14. Effects of long-term use of different farming systems on some physical, chemical and microbiological parameters of soil quality

    Science.gov (United States)

    Gajda, Anna M.; Czyż, Ewa A.; Dexter, Anthony R.

    2016-04-01

    The aim of this study was to compare the effects of different farming systems (organic, integrated, conventional and monoculture) on some soil properties as: bulk density, contents of readily-dispersible clay, organic matter and particulate organic matter, and enzymatic activity measured in terms of the intensity of fluorescein diacetate hydrolysis. Soil under permanent grass was used as a control. The study was conducted on the 20 years lasting field experiment. Samples of Haplic Luvisol soil were collected twice a year on fields under winter wheat from the layers of 0-5, 5-10, 15-20, and 30-35 cm. Within arable soils the soil under organic farming contained the greatest amount of organic matter, which influenced strongly the readily-dispersible clay content, especially in the layer of 5-20 cm. The readily-dispersible clay content in soil under organic farming was 3 times lower, as compared to the conventional and monoculture farming. The highest contents of particulate organic matter 6.2 and 3.5 mg g-1 air dry soil, on average were measured in the 0-5 cm layer of control soil and soil under organic farming, respectively. Also, soil under organic farming and control soil from the depth of 0-5 cm showed 2-2.5 times greater activity of microorganisms in fluorescein diacetate hydrolysis than soil under conventional and monoculture farming. Increase of concentration of organic matter in soil under organic farming decreased soil bulk density. Statistical analysis showed significant correlations between studied parameters of soil quality and confirmed their effectiveness as indicators of disturbances in soil environment.

  15. Effects of biochar on organic matter dynamics in unamended soils and soils amended with municipal solid waste compost and sewage sludge

    Science.gov (United States)

    Plaza, César; Giannetta, Beatrice; Fernández, José M.; López-de-Sá, Esther G.; Gascó, Gabriel; Méndez, Ana; Zaccone, Claudio

    2015-04-01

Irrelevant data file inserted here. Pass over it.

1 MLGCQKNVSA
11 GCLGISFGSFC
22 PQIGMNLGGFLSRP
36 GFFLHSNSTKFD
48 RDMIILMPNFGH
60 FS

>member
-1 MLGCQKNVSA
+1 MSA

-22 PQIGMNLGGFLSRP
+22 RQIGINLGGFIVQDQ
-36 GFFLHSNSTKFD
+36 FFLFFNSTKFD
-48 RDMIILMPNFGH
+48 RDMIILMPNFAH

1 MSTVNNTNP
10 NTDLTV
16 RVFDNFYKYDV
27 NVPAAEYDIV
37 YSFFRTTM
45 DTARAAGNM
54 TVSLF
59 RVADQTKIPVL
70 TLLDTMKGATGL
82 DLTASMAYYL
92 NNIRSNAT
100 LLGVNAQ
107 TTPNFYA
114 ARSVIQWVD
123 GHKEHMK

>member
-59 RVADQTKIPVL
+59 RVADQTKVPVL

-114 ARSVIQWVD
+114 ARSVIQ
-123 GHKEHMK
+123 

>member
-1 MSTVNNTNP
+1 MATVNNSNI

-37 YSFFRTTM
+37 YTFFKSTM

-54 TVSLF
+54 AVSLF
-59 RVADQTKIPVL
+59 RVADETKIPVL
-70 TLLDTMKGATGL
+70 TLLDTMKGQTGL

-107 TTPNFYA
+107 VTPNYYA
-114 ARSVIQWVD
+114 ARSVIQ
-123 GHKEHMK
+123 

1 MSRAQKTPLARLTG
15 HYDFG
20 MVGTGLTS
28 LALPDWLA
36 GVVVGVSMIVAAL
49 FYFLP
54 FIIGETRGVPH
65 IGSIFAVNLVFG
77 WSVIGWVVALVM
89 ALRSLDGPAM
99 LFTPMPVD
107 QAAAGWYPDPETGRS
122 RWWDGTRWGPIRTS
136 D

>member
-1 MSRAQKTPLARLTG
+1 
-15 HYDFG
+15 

Biochar is a loosely-defined C-rich solid byproduct obtained from biomass pyrolysis, which is intended for use as a soil amendment. A full understanding of the agronomic and environmental potential of biochar, especially its potential as a C sequestration strategy, requires a full understanding of its effects on native soil organic matter, as well as of its interactions with other organic amendments applied to soil. Here we determined the organic C distribution in an arable soil amended with biochar at rates of 0 and 20 t ha-1 in a factorial combination with two types of organic amendment (viz. municipal solid waste compost and sewage sludge) in a field experiment under Mediterranean conditions. The analysis of variance revealed that biochar and organic amendment factors increased significantly total organic C and mineral-associated organic C contents, and had little effect on intra-macroaggregate and intra-microaggregate organic C pools. Free soil organic C content was significantly affected by biochar application, but not by the organic amendments. Especially noteworthy were the interaction effects found between the biochar and organic amendment factors for mineral-associated organic C contents, which suggested a promoting action of biochar on C stabilization in organically-amended soils.

  16. Effect of different soil washing solutions on bioavailability of residual arsenic in soils and soil properties.

    Science.gov (United States)

    Im, Jinwoo; Yang, Kyung; Jho, Eun Hea; Nam, Kyoungphile

    2015-11-01